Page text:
Council of Frankfurt
The Council of Frankfurt in 794 was called by Charlemagne. This church council condemned the Adoptionist heresy and revoked decrees regarding the holy icons which were established in 787 at the Second Council of Nicaea. The Council condemned both iconodulism (in favor of images) and iconoclasm (against icons), "allowing that images could be useful educational devices, but denying that they were worthy of veneration." It condemned the teachings of Felix, Bishop of Urgell as being an adoptionist heresy.
It also condemned the persecution of alleged witches and wizards, called the belief in witchcraft superstitious, and ordered the death penalty for those who presume to burn witches. The council also regulated weights and measures, and offered directives on ecclesiastical discipline and lay religious observance.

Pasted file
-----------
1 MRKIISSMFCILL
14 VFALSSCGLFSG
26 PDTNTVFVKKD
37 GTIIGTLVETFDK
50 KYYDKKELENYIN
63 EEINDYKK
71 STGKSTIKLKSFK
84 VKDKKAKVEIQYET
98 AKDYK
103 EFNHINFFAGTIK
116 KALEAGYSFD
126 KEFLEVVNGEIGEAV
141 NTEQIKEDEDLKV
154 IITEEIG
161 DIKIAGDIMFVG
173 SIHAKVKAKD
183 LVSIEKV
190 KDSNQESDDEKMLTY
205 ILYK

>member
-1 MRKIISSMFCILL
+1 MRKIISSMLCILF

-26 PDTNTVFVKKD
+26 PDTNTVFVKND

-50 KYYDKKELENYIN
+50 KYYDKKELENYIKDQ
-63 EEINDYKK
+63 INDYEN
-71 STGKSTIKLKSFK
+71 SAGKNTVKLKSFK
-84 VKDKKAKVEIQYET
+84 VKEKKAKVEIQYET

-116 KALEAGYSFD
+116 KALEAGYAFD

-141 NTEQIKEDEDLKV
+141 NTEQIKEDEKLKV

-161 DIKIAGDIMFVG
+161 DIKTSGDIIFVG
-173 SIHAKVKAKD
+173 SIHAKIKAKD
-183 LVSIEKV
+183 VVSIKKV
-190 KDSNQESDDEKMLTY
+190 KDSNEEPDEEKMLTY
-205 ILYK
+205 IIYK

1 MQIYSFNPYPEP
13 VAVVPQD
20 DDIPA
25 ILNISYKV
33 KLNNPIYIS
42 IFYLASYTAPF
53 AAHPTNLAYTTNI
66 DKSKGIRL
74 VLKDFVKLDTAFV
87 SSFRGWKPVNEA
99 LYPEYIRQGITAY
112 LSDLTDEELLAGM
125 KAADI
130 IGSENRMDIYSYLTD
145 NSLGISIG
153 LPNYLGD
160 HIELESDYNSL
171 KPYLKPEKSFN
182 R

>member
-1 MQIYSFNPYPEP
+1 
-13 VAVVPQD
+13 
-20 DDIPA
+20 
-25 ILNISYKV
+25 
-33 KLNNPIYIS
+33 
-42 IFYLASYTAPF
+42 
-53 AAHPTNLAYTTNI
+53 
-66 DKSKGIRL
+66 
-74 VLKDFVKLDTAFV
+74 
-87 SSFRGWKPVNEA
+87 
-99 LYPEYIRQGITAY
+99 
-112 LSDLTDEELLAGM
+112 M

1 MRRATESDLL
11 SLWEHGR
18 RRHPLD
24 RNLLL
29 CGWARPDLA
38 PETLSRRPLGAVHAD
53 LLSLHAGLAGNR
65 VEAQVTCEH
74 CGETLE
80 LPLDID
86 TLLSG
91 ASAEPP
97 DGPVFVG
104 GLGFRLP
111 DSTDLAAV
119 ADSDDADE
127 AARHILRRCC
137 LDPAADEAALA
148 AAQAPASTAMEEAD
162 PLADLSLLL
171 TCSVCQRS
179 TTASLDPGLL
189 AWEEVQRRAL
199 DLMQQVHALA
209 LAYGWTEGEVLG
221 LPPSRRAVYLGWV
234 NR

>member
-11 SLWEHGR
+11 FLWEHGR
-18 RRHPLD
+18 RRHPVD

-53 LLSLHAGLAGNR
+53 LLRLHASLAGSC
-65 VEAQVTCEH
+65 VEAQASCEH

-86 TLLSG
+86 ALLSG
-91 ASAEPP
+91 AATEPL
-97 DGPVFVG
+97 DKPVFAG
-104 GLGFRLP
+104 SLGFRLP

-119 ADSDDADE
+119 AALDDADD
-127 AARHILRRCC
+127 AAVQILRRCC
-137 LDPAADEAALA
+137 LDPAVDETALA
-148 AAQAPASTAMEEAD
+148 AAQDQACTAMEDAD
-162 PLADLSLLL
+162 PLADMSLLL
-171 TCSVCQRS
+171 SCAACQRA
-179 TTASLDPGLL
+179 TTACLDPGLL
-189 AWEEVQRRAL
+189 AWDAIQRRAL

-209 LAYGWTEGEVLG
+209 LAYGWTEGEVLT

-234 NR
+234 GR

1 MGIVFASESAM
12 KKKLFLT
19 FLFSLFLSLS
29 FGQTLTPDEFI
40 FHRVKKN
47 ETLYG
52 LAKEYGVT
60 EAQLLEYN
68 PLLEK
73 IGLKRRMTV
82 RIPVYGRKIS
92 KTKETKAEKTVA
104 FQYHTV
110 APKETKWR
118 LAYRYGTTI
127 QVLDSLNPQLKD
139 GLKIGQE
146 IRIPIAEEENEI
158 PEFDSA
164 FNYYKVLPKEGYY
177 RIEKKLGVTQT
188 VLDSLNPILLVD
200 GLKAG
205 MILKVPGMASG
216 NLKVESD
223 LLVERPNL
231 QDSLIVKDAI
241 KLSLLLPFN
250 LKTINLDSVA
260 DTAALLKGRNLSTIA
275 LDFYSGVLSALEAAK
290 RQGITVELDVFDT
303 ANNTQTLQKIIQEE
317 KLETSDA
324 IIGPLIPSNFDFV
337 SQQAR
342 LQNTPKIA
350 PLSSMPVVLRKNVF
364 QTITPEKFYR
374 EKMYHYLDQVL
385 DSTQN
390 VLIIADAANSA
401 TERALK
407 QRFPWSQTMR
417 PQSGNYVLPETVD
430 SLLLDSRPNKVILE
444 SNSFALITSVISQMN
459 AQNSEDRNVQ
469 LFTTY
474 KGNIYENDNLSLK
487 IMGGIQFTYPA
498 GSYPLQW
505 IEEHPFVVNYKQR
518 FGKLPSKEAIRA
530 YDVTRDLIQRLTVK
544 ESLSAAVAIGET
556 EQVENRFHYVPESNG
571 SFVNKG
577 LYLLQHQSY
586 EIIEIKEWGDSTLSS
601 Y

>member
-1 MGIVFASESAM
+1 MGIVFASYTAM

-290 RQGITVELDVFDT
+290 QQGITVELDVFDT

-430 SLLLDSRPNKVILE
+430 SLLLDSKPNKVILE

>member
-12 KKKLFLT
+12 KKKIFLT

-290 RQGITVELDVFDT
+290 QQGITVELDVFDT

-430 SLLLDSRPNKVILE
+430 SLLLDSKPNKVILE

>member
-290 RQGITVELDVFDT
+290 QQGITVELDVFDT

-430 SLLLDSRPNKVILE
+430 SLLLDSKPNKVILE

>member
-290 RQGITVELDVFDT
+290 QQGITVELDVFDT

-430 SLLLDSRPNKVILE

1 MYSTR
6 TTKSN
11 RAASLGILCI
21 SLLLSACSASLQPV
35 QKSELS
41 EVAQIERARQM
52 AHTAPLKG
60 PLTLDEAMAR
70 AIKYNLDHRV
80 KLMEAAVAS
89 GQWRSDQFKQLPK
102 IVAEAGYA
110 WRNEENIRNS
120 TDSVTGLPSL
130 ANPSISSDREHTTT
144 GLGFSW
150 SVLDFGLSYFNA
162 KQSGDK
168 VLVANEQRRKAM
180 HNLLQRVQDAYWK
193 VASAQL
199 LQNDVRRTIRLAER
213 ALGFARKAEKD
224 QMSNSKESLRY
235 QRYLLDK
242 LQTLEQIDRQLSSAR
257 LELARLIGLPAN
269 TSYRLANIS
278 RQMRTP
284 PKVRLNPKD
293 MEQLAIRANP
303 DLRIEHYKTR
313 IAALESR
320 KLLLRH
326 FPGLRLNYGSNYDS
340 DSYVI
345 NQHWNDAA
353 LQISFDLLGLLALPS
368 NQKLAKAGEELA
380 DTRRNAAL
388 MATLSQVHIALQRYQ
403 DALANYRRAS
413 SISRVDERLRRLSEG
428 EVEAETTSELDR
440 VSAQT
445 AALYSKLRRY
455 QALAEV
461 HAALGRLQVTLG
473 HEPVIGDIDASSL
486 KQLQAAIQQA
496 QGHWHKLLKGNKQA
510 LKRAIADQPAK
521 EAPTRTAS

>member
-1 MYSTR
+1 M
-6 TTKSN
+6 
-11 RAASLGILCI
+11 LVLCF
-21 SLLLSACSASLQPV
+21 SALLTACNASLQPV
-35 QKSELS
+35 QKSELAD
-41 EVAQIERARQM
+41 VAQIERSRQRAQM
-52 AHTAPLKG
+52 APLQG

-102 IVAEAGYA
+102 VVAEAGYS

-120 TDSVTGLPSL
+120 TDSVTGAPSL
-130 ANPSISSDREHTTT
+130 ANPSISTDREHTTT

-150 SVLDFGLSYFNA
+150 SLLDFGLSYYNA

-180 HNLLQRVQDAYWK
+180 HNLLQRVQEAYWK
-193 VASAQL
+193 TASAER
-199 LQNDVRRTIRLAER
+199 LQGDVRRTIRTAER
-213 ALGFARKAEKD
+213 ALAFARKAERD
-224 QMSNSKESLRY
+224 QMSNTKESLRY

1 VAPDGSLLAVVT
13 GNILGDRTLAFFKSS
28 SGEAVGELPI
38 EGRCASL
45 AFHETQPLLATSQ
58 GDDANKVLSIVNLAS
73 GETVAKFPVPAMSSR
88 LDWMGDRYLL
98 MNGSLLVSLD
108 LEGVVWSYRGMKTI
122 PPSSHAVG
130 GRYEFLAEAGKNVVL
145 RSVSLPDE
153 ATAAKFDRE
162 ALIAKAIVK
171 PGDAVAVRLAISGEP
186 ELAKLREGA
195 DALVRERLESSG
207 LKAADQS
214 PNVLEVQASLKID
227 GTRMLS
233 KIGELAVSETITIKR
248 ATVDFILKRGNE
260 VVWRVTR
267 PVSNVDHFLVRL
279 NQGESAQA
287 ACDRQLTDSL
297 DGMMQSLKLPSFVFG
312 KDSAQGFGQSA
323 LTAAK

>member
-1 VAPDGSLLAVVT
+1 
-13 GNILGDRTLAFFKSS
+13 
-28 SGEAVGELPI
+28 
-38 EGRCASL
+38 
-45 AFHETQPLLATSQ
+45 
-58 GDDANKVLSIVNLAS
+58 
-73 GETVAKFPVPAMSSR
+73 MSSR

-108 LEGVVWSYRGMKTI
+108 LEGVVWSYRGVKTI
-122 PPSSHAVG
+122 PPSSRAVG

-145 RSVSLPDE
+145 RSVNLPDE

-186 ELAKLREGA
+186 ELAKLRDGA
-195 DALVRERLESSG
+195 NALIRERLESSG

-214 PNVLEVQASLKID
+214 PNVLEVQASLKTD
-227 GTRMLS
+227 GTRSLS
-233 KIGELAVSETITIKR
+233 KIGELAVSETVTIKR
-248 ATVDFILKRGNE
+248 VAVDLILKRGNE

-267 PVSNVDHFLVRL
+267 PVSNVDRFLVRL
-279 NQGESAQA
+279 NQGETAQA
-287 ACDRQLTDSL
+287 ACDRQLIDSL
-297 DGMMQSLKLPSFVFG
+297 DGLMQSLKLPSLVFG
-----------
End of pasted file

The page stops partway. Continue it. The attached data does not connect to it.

- McKitterick, Roasmond. The Early Middle Ages: Europe 400-1000. Oxford: Oxford University Press, 2001. Page 189.
- McKitterick, Roasmond. The Early Middle Ages: Europe 400-1000. Oxford: Oxford University Press, 2001. Page 41.
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